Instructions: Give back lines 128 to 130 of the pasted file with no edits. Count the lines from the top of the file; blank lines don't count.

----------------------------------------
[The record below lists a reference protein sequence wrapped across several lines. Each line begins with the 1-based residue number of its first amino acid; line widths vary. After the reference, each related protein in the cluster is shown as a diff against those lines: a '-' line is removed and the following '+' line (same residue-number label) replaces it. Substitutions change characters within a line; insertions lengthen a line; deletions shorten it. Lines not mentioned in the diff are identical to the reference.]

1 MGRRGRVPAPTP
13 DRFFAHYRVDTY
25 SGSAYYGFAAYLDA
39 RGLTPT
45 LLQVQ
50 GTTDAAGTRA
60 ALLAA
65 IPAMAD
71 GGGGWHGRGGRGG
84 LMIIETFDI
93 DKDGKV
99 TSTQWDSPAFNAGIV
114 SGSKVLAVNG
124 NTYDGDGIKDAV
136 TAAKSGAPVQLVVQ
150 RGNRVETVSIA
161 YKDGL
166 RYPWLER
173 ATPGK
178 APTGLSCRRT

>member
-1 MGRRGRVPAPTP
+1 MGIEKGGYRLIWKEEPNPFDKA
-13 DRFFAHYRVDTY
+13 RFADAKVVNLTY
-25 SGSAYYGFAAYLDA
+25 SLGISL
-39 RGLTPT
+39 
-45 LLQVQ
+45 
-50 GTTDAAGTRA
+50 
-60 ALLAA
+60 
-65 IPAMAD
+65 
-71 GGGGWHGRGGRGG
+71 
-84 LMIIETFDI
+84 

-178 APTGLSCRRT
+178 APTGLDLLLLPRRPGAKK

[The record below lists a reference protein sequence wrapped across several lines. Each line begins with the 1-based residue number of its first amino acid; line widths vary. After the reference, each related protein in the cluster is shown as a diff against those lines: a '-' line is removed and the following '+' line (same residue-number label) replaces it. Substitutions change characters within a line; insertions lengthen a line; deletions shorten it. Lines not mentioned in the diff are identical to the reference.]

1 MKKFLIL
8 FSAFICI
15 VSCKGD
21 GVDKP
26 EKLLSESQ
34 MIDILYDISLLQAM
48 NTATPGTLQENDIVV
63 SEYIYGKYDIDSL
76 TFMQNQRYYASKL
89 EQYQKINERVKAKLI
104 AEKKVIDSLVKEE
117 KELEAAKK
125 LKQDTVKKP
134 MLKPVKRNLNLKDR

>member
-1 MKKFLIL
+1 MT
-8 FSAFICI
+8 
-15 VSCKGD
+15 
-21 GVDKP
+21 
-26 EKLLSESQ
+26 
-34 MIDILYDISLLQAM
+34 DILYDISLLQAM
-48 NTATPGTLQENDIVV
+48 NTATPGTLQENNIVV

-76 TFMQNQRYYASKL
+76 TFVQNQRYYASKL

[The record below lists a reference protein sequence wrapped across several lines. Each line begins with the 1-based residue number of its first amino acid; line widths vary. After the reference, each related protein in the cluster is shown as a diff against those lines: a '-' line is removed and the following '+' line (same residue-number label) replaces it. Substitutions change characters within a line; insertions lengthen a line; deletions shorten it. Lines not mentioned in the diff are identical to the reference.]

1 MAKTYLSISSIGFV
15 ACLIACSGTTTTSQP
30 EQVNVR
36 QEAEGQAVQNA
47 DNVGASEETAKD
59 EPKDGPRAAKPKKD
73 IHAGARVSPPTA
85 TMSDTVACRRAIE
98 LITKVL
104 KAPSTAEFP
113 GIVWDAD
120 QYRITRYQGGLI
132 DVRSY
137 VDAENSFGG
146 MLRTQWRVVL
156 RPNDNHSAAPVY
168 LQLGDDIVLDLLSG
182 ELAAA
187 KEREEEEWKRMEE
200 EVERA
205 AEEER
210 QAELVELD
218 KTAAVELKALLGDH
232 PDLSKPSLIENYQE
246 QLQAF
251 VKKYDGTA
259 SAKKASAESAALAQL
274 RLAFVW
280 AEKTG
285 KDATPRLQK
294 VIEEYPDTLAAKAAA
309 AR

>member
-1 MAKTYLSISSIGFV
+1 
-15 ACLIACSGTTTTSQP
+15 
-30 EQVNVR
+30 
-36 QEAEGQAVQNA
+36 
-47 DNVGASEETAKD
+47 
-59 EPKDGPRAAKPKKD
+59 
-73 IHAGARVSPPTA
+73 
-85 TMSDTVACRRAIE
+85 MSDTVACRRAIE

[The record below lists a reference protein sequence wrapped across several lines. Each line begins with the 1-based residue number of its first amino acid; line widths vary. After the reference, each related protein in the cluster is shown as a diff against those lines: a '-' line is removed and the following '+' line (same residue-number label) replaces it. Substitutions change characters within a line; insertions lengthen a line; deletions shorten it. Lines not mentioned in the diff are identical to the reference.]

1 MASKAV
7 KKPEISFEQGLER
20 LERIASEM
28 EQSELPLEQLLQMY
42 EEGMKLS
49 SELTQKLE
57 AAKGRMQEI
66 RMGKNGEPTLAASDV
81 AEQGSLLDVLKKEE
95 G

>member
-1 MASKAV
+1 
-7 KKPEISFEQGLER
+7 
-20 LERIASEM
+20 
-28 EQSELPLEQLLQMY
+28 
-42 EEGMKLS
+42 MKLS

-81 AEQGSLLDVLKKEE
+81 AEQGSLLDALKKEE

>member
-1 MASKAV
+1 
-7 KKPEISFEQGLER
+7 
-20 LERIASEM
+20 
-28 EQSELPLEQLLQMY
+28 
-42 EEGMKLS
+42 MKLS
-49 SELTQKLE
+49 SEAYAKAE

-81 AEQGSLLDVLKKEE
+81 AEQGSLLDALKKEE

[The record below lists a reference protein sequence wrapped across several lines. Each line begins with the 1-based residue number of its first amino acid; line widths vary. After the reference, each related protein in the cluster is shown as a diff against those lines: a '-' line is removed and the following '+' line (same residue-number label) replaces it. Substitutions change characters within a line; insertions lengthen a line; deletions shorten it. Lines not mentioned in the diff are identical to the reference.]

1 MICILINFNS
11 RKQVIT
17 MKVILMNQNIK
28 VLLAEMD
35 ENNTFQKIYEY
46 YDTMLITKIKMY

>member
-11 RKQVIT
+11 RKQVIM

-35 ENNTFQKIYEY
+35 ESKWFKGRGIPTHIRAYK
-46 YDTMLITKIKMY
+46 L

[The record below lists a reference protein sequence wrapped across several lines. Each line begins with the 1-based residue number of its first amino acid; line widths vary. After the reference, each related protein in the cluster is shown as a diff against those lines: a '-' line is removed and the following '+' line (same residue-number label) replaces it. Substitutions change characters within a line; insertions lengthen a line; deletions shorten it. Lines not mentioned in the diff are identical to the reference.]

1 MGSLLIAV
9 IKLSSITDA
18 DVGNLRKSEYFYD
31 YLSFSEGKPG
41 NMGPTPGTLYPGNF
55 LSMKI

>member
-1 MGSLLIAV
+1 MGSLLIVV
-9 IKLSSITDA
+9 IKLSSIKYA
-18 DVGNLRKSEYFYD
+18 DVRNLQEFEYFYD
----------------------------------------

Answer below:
1 MASKAV
7 KKPEISFEQGLER
20 LERIASEM